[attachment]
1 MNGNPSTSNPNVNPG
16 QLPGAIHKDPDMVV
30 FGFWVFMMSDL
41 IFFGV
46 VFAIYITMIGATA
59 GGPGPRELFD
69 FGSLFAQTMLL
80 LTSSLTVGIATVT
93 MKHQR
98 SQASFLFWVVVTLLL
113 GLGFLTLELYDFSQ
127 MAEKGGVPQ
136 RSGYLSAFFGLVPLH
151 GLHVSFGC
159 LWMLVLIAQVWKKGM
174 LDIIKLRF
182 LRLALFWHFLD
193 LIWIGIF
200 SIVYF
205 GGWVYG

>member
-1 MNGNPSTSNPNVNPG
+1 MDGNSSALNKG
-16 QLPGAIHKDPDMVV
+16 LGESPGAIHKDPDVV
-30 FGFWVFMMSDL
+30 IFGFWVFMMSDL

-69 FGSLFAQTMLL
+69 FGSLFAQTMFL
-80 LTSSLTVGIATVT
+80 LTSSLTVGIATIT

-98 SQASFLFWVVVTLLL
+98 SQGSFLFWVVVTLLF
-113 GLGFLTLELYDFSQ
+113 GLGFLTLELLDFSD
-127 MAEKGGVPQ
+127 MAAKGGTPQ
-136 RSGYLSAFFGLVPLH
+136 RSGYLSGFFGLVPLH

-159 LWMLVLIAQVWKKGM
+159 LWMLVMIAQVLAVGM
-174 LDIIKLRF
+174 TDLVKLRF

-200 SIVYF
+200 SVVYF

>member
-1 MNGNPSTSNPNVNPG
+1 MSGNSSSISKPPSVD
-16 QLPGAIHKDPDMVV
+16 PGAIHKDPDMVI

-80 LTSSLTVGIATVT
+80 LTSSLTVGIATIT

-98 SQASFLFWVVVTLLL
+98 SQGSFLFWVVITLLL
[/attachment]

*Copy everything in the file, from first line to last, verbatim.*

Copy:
1 MNGNPSTSNPNVNPG
16 QLPGAIHKDPDMVV
30 FGFWVFMMSDL
41 IFFGV
46 VFAIYITMIGATA
59 GGPGPRELFD
69 FGSLFAQTMLL
80 LTSSLTVGIATVT
93 MKHQR
98 SQASFLFWVVVTLLL
113 GLGFLTLELYDFSQ
127 MAEKGGVPQ
136 RSGYLSAFFGLVPLH
151 GLHVSFGC
159 LWMLVLIAQVWKKGM
174 LDIIKLRF
182 LRLALFWHFLD
193 LIWIGIF
200 SIVYF
205 GGWVYG

>member
-1 MNGNPSTSNPNVNPG
+1 MDGNSSALNKG
-16 QLPGAIHKDPDMVV
+16 LGESPGAIHKDPDVV
-30 FGFWVFMMSDL
+30 IFGFWVFMMSDL

-69 FGSLFAQTMLL
+69 FGSLFAQTMFL
-80 LTSSLTVGIATVT
+80 LTSSLTVGIATIT

-98 SQASFLFWVVVTLLL
+98 SQGSFLFWVVVTLLF
-113 GLGFLTLELYDFSQ
+113 GLGFLTLELLDFSD
-127 MAEKGGVPQ
+127 MAAKGGTPQ
-136 RSGYLSAFFGLVPLH
+136 RSGYLSGFFGLVPLH

-159 LWMLVLIAQVWKKGM
+159 LWMLVMIAQVLAVGM
-174 LDIIKLRF
+174 TDLVKLRF

-200 SIVYF
+200 SVVYF

>member
-1 MNGNPSTSNPNVNPG
+1 MSGNSSSISKPPSVD
-16 QLPGAIHKDPDMVV
+16 PGAIHKDPDMVI

-80 LTSSLTVGIATVT
+80 LTSSLTVGIATIT

-98 SQASFLFWVVVTLLL
+98 SQGSFLFWVVITLLL